Garry Wills & the priesthood

Odd Job

Even though I have long been a fan of Garry Wills, I must agree with Fr. John F. Baldovin’s criticism of Why Priests?: A Failed Tradition (“Cult Hit,” February 22). To privilege the first fifty years of Christianity, and to imply that later developments were necessarily contrary to pure Christianity, is an odd approach for a Catholic scholar. To subject the Epistle to the Hebrews to a tendentious critique that few books of the Bible could withstand is also strange. Why privilege some books of the canon against another?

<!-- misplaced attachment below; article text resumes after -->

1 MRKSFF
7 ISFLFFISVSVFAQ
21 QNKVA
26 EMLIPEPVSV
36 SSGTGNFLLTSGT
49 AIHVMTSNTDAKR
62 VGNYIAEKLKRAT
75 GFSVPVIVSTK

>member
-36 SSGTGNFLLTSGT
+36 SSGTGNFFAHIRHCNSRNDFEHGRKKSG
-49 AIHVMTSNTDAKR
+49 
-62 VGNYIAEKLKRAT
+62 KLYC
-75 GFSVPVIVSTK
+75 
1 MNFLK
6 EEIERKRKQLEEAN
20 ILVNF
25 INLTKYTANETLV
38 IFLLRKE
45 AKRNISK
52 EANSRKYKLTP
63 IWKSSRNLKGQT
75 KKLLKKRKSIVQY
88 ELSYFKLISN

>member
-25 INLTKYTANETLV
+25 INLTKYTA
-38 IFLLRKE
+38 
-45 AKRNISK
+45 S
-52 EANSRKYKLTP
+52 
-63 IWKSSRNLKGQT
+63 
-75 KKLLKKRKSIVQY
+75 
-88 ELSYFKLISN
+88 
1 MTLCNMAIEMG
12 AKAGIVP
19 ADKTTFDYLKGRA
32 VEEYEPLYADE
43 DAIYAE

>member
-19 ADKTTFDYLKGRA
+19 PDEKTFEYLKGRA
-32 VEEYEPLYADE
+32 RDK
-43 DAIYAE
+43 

Moreover, in his appearances on radio and television, Wills seems to reduce the Eucharist to a symbol, making no allowance for the realm of grace, a sacramental reality that exists somewhere between scientific reality and “mere symbol.” (Still, “transubstantiation” was an unfortunate addition to church doctrine. It first appeared officially at Lateran IV, about a decade before the birth of Thomas Aquinas. And it has too often been popularly understood as a simple and adequate explanation of the Eucharist, when in fact the nature of the Eucharist, like so much of our faith, is a mystery that will always defy definition.) Wills is quite right that the priesthood has evolved over the course of history...

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